Encouragement - the sufferer direly needs encouragement or reassurance from someone very close. He/she might go out to shops or marketplaces provided a trustworthy friend comes along too. On the contrary, in acute instances the sufferer can't bear or stand being alone at all.
Safety measures - needing to take along some items in order to confront or face boldly the environment or places triggering anxiety. For instance, some of such individuals need to have an alcoholic drink before stepping into a crowded place, while others may not go outside until they are sure to keep their tablets along.
 Run away – escaping or running away from nerve-racking places or situations straight away and going back home. (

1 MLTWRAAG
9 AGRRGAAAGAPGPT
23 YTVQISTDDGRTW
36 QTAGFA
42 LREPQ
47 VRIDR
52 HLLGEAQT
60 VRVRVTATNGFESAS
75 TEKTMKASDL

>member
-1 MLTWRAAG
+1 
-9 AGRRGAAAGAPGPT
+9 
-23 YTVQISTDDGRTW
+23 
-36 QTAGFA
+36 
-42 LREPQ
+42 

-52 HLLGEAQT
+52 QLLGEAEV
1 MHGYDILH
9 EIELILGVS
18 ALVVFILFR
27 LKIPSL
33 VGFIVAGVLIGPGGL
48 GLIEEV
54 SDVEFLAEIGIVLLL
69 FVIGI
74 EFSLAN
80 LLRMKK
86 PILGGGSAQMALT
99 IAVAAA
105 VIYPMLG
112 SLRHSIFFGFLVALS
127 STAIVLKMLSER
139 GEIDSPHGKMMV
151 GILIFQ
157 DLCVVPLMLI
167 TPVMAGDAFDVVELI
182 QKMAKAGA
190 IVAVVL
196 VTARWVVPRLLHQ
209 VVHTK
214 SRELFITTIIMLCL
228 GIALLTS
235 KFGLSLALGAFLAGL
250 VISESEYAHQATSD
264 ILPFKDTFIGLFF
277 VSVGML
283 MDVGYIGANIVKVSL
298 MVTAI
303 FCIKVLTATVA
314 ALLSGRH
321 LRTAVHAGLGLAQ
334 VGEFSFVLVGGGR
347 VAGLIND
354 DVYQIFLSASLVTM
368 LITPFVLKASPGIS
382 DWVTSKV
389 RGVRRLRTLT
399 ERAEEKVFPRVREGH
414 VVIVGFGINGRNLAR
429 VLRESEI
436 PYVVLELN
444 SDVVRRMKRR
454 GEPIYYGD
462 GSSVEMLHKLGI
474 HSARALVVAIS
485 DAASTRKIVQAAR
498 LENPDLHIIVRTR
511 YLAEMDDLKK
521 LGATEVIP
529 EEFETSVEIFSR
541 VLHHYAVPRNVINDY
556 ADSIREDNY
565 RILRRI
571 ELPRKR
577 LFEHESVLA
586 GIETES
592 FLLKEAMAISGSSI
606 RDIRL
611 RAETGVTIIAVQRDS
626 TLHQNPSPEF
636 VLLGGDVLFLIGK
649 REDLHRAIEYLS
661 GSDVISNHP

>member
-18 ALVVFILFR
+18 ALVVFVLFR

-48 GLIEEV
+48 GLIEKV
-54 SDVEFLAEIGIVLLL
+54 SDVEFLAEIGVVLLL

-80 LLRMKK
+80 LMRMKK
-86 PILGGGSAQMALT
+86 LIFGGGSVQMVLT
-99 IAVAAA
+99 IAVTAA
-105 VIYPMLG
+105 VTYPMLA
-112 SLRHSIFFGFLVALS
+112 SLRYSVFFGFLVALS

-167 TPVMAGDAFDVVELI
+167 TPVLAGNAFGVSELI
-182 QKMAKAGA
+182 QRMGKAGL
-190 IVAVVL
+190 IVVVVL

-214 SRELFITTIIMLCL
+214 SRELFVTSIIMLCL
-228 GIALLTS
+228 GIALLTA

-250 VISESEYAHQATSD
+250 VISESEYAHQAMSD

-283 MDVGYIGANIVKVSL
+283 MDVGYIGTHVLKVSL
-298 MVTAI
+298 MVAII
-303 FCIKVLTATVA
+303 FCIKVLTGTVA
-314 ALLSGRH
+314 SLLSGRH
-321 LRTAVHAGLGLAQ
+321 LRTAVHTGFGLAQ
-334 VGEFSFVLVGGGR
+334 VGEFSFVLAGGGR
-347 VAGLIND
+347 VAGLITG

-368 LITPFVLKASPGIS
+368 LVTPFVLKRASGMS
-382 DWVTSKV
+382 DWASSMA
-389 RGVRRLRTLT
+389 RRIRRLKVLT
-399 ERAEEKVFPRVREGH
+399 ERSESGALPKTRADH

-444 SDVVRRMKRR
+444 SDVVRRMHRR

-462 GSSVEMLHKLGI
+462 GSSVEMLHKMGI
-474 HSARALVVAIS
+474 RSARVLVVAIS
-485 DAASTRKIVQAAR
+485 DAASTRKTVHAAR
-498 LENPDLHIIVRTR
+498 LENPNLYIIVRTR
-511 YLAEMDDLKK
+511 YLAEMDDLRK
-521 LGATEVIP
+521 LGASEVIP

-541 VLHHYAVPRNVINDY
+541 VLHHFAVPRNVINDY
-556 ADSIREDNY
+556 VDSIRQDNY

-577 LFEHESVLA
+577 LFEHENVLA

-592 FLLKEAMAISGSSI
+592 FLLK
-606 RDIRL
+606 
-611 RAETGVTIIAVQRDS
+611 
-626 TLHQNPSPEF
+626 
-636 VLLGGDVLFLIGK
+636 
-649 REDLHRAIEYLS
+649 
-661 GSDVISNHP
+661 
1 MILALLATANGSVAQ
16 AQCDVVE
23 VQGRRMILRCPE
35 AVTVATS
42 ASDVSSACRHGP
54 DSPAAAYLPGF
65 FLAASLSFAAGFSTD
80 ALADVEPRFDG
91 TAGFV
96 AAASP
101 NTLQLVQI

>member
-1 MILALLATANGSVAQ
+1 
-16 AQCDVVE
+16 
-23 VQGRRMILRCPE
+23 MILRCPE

How To Identify Agoraphobic Students And Assist Them To Learning Better:
A handful of American students in their final years leave their studies due to agoraphobia, & of course no individual or student in a class room student can stand being tagged as an "agoraphobic patient" or a "sufferer".
Fortunately, we have school psychologists working with great concerns on such matters, even though the process of identifying such agoraphobic students is not a herculean task, because the indications or symptoms are conspicuous enough to pin point such individuals.
The course teachers can be of great help for the psychologists seeking agoraphobic students in academia. Once identified, the process of helping them do better in their educational lives is discussed below.